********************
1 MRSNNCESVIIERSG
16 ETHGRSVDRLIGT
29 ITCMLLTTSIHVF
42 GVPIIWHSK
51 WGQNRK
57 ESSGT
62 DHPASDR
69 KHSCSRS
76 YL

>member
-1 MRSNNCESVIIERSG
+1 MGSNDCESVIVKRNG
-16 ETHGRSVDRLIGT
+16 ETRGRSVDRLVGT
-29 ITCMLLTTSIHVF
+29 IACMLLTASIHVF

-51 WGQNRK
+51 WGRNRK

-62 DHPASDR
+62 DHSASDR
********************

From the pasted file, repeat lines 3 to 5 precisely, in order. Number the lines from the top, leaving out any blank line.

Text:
29 ITCMLLTTSIHVF
42 GVPIIWHSK
51 WGQNRK